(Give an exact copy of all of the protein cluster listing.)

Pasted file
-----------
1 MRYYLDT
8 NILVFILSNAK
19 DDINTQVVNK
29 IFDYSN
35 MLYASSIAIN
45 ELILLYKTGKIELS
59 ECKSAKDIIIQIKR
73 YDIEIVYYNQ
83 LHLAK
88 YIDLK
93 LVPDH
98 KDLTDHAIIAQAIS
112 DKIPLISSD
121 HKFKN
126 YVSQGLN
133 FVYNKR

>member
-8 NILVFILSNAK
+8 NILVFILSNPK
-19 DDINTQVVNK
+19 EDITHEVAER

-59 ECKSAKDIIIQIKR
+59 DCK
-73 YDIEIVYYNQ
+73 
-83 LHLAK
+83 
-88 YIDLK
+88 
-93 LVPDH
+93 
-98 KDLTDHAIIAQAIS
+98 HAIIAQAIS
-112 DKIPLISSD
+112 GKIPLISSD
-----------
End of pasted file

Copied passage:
1 MRYYLDT
8 NILVFILSNAK
19 DDINTQVVNK
29 IFDYSN
35 MLYASSIAIN
45 ELILLYKTGKIELS
59 ECKSAKDIIIQIKR
73 YDIEIVYYNQ
83 LHLAK
88 YIDLK
93 LVPDH
98 KDLTDHAIIAQAIS
112 DKIPLISSD
121 HKFKN
126 YVSQGLN
133 FVYNKR

>member
-8 NILVFILSNAK
+8 NILVFILSNPK
-19 DDINTQVVNK
+19 EDITHEVAER

-59 ECKSAKDIIIQIKR
+59 DCK
-73 YDIEIVYYNQ
+73 
-83 LHLAK
+83 
-88 YIDLK
+88 
-93 LVPDH
+93 
-98 KDLTDHAIIAQAIS
+98 HAIIAQAIS
-112 DKIPLISSD
+112 GKIPLISSD